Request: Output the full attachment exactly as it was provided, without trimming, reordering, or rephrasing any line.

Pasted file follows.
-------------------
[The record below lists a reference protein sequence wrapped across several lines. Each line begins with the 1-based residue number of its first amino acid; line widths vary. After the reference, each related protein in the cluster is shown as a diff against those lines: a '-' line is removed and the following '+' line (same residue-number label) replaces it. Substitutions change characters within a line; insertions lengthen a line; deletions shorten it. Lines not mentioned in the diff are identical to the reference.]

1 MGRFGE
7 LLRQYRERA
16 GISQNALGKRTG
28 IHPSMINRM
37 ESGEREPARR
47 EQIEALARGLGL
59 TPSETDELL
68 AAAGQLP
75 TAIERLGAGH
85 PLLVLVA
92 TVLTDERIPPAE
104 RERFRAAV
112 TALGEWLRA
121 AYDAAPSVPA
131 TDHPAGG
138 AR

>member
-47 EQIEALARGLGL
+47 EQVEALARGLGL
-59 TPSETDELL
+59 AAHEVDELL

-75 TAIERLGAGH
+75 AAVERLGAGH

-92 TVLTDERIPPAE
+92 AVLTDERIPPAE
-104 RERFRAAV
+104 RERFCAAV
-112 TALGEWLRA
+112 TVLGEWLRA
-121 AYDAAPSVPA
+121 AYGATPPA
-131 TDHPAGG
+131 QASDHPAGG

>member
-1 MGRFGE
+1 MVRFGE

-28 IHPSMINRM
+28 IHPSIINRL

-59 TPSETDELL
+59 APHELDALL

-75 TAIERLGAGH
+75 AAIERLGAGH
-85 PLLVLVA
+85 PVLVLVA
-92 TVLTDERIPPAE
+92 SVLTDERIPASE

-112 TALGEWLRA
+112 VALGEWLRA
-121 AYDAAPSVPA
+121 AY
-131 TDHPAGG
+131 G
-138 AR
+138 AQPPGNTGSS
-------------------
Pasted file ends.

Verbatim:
[The record below lists a reference protein sequence wrapped across several lines. Each line begins with the 1-based residue number of its first amino acid; line widths vary. After the reference, each related protein in the cluster is shown as a diff against those lines: a '-' line is removed and the following '+' line (same residue-number label) replaces it. Substitutions change characters within a line; insertions lengthen a line; deletions shorten it. Lines not mentioned in the diff are identical to the reference.]

1 MGRFGE
7 LLRQYRERA
16 GISQNALGKRTG
28 IHPSMINRM
37 ESGEREPARR
47 EQIEALARGLGL
59 TPSETDELL
68 AAAGQLP
75 TAIERLGAGH
85 PLLVLVA
92 TVLTDERIPPAE
104 RERFRAAV
112 TALGEWLRA
121 AYDAAPSVPA
131 TDHPAGG
138 AR

>member
-47 EQIEALARGLGL
+47 EQVEALARGLGL
-59 TPSETDELL
+59 AAHEVDELL

-75 TAIERLGAGH
+75 AAVERLGAGH

-92 TVLTDERIPPAE
+92 AVLTDERIPPAE
-104 RERFRAAV
+104 RERFCAAV
-112 TALGEWLRA
+112 TVLGEWLRA
-121 AYDAAPSVPA
+121 AYGATPPA
-131 TDHPAGG
+131 QASDHPAGG

>member
-1 MGRFGE
+1 MVRFGE

-28 IHPSMINRM
+28 IHPSIINRL

-59 TPSETDELL
+59 APHELDALL

-75 TAIERLGAGH
+75 AAIERLGAGH
-85 PLLVLVA
+85 PVLVLVA
-92 TVLTDERIPPAE
+92 SVLTDERIPASE

-112 TALGEWLRA
+112 VALGEWLRA
-121 AYDAAPSVPA
+121 AY
-131 TDHPAGG
+131 G
-138 AR
+138 AQPPGNTGSS